China Conflict Underscores Vulnerability of Electronics Supply ChainChina Conflict Underscores Vulnerability of Electronics Supply Chain
Report says measures needed to protect suppliers from China counteracting recent U.S. sanctions.
October 24, 2023
When President Biden recently halted shipments to China of advanced artificial intelligence (AI) chips from Nvidia, it underscored the ongoing economic and political tensions between the U.S. and China in recent years. The move, among a number of trade measures the U.S. is implementing, was reportedly made to potentially prevent China from gaining an unfair military advantage.
The underlying tensions between the two giant countries are no small matter, because the global electronics supply chain is a complex, interconnected series of relationships involving the U.S. and Far East nations. Many U.S. electronics companies set up manufacturing, and in many cases, design in China over the years to take advantage of lower-cost skilled labor. But this interdependence has made the U.S. vulnerable to China striking back with their own economic and political measures.
A recent report titled, “State of the Global Semiconductor Supply Chain Report,” published by the Council of Supply Chain Management Professional, unravels the fragile nature of the global electronics supply chain and suggests measures companies can take to protect themselves from seemingly inevitable electronics supply-chain disruptions. The report noted that the recent global COVID-19 pandemic underscored that without a better understanding of how the participants in the global semiconductor ecosystem fit together, it is difficult to assess where there are risks of disruption, and how to design effective national policies that can address these risks. According to the report, these issues apply across a broad spectrum from the availability of low cost finished consumer products and importantly, to national security.
Proactive Measures Not Enough
The report stated that policy makers, both in the U.S. and abroad, have been proactively trying both harden existing trade arrangements and redesign supply chains to better protect national concerns. For instance, the CHIPS and Science Act in the U.S. and similar initiatives in the European Union and the UK all seek to encourage the development of advanced semiconductor manufacturing capacity locally within their borders, or at least within their national control.
However, the report said these measures may not be enough, as the level of funding provided is small; for instance only $52.7 billion in the U.S. over a period of 5 years. Many of these funds focus primarily on developing industrial policy via incentives to create or expand “Lab to Fab” research and development and improved manufacturing processes. The percentage of funds that directly tackle production-related such as supplies of raw materials, natural resources, and assembly, test, and packaging (ATP) capacity, is relatively miniscule.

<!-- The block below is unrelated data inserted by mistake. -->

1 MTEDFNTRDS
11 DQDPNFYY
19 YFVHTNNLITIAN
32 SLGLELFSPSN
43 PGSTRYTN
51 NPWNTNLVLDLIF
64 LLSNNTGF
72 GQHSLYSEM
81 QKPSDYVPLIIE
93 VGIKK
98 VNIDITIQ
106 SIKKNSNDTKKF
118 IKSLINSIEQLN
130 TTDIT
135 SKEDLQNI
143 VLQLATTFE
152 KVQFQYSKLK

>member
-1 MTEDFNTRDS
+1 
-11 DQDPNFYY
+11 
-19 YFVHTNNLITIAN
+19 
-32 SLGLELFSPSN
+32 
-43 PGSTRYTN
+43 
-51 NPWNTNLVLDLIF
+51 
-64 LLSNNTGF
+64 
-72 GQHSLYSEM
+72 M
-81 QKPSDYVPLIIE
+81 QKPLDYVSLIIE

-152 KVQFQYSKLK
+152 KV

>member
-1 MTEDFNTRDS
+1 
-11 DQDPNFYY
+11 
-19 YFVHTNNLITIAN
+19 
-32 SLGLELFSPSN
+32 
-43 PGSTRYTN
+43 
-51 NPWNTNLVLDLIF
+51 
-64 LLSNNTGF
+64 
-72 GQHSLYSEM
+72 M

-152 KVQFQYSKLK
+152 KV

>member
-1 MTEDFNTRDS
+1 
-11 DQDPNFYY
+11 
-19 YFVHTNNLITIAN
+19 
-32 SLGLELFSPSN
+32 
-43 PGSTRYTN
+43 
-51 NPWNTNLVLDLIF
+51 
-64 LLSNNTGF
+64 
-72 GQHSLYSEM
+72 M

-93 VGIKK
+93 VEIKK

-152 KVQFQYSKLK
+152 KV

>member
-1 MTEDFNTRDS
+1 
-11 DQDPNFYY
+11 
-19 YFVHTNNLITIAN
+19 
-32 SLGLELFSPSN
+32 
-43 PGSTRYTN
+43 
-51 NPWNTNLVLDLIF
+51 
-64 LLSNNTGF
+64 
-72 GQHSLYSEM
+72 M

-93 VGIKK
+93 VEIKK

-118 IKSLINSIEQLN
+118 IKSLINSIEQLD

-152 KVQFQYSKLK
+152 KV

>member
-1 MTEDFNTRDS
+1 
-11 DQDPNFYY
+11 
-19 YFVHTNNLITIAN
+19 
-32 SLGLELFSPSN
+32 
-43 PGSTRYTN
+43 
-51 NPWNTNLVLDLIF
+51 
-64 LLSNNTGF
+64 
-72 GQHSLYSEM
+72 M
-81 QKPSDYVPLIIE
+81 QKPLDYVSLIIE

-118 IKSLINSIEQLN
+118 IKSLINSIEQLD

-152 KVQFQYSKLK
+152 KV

Moreover, the report notes there have already been unanticipated consequences, as the market value of semiconductor companies based in the Peoples’ Republic of China (PRC) has climbed, despite the potential impact of U.S.-led trade restrictions. China is the largest consumer of semiconductors of all types because it is also the largest global assembler of finished products.
The report states that China has retaliated against the U.S. and other nations by placing restrictions on the export of essential raw materials and economic retaliating against U.S. businesses that operate in or have customers in China. The end of this is far from clear and is likely to remain uncertain.
To counteract these measures, the report said that new public/private partnerships are needed ensure that the end-to-end processes needed to support resilient semiconductor manufacturing can function successfully. It is not possible for a government nor the semiconductor industry to do this alone. More attention needs to be focused on on the consequences for the design and operation of reliable and resilient supply chains without a significant increase in the cost to move raw materials, manufactured devices, and finished goods.
In conclusion, the report said that the trade fabric built up for the past 60 years may well need to change radically to meet the demands of the next decades. The report expects the next decade to be critical in determining how these critically important electronics supply chains are designed and executed.
Spencer Chin is a Senior Editor for Design News covering the electronics beat. He has many years of experience covering developments in components, semiconductors, subsystems, power, and other facets of electronics from both a business/supply-chain and technology perspective. He can be reached at [email protected].
About the Author(s)
You May Also Like